Nestled in St. Louis’s beautiful South Hampton neighborhood, Julie Malone’s studio overflows with color, imagination and paintings in process. Vibrant pieces from the Personal Hotspots series 2018, Malone’s collection for this year, line the walls, each with their own surprise.
Malone considers herself a colorist, using the rich hues of oil paint to create paintings with a new level of dimension, depth and colorplay. Each eye-catching painting can be looked at through a pair of special 3-D glasses, creating a new, holographic version. “I create this through putting certain colors next to each other,” Malone explains. “It really started as one of my thought bubbles put into action.”
Before she found her success in the art world, Malone’s love for painting started in high school. She began with watercolor and didn’t find her niche medium until going into college. “Watercolor taught me the rules of how to control color and paint, but oil paint had the richer, heavier pigments that I learned to love,” she says.
After Malone was laid off from her laminate design job in 2000, she found her big break in the local Houska Gallery. Over the past 18 years, Julie has created entirely hand-made pieces on wood and also makes specialized pieces for companies all over the country. She even has work overseas, but she explains that her next goal is to become an international artist.
In the past decade, Malone’s work has developed into something of a great value. She’s sold several thousand paintings and has created at least one painting a day for two years. Malone currently works for a company that uses her paintings in 12 locations across the United States. With all of these paintings being produced, one could wonder where she gets her inspiration. “With every painting, I try to show my audience that there is beauty all around us in our world, even when things seem horrible,” she explains.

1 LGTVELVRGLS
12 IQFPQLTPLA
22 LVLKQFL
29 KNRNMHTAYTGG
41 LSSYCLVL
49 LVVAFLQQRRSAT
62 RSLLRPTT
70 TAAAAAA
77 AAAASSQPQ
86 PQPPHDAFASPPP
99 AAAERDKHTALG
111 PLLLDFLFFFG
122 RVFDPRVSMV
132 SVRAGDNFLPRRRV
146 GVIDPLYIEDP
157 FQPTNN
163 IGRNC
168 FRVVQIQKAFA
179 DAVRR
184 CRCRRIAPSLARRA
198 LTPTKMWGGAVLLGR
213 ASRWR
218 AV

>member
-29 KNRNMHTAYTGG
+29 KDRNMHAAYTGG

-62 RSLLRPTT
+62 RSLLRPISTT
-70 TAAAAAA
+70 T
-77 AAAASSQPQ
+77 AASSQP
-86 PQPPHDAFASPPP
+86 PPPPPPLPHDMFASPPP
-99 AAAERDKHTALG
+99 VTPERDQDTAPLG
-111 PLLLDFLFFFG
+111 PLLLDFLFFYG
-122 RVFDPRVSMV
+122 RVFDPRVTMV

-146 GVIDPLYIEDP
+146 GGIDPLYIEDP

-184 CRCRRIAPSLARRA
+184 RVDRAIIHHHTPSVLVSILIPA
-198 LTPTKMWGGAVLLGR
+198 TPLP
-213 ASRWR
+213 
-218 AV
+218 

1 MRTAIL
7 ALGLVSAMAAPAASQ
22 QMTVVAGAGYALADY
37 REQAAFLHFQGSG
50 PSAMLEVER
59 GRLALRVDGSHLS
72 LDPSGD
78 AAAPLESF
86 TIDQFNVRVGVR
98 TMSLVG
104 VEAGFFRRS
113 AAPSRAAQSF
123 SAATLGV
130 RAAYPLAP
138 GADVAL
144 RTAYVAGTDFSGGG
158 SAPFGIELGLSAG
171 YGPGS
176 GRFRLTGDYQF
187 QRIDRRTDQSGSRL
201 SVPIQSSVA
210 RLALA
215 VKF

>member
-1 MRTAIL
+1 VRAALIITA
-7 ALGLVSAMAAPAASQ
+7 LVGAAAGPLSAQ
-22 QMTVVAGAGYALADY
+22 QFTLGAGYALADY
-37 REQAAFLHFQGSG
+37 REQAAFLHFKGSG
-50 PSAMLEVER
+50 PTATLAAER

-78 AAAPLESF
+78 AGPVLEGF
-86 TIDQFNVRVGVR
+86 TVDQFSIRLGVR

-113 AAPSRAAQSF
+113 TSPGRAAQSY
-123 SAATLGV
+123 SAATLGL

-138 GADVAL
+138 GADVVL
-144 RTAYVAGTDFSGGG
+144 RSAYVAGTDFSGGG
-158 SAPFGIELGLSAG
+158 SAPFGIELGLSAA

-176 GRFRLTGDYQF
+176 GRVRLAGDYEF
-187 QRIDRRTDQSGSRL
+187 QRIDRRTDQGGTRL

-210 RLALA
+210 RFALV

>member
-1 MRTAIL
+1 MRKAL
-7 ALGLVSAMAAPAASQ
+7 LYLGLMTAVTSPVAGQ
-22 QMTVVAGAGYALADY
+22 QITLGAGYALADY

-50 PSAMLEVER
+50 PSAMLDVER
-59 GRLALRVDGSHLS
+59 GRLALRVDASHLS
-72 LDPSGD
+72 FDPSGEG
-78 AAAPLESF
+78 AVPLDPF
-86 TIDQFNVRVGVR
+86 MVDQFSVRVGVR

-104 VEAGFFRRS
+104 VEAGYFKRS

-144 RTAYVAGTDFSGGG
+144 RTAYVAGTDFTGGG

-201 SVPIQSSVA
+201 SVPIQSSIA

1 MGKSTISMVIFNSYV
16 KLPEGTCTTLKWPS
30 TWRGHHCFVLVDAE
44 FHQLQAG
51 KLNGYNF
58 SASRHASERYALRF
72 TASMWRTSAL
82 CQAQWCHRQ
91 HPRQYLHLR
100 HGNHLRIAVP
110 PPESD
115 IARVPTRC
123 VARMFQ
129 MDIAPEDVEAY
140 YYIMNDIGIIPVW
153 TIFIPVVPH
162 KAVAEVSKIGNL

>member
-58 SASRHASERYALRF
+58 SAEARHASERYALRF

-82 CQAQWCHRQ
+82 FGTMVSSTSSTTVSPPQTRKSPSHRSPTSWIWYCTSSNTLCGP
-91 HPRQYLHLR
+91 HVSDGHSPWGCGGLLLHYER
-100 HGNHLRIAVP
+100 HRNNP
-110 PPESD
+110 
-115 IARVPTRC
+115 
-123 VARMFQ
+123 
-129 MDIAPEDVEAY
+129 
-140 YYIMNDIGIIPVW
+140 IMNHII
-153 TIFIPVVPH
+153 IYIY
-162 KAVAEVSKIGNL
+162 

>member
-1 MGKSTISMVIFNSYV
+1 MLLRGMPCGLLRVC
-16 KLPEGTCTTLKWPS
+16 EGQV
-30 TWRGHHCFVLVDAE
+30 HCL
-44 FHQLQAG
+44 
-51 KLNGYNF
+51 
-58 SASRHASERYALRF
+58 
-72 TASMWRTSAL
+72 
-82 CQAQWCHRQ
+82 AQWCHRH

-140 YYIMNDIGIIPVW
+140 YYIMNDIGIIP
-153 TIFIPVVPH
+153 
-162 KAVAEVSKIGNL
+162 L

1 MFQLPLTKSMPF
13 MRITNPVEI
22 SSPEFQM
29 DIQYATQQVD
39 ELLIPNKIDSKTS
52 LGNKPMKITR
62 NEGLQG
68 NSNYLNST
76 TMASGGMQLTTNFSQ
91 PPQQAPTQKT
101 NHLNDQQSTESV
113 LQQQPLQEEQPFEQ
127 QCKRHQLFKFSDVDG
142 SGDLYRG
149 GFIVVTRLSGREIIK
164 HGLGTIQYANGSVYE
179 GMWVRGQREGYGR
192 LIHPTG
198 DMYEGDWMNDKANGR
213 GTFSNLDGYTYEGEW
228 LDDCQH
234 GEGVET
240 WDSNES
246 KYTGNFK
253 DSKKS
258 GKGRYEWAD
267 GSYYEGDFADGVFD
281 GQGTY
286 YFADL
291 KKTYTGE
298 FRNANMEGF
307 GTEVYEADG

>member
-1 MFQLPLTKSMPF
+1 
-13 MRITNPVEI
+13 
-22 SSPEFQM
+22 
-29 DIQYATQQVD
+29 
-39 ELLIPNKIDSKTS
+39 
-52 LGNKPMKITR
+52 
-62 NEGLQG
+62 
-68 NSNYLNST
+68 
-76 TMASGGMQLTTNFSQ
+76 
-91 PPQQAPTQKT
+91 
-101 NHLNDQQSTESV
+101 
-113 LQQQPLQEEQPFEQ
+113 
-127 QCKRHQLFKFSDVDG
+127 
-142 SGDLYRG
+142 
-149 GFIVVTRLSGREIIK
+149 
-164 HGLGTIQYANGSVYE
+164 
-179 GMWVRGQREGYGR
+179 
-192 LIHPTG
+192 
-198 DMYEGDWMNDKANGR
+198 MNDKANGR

To bring the world’s beauty into her work, Julie focuses mainly on natural inspiration. Many of her paintings contain the colors of both sunsets and water, while some are focused more on atmosphere. These inspirations are what make her compositions so honest and organic. “Once I build the frame and prime the surface, I begin with my first wash. I use gravity to pull the paint, creating a drip that will steer me in the direction I want to go for the rest of the painting,” Julie says of the process.
She usually has about eight pieces in progress at a time, she explains, with a variety of clients who all crave unique creations for their space. After the initial drip, she uses expressionism to drive her to the painting’s final product. Often, a painting’s composition depends on her mood or the world around her. “I’ve had to learn over the years when a piece is finished. If I don’t, they’ll hang around too long, and I’ll end up changing them.”
Julie has recently entered a transitional period, focusing now on expanding her current studio space and eventually repurposing what used to be her gallery. She’ll release more details on this switch in the future, but for now, she’s focused on making her space accommodate her growing career: “This is more than just my life, it’s also my living and the thing I love most.”
If you are interested in purchasing Malone’s work, additional information can be found through Instagram @juliemalonepaintings or by contacting her directly. Her work is also available through her personal studio as well as the Houska Gallery, where her exhibit "Chroma Glow" runs through July 14.
These paintings help create a deep and thoughtful design element to a space; that’s why Julie paints them. “I choose to remind people that there is beauty to be seen in the world,” she says.
Julie Malone, 314-497-5202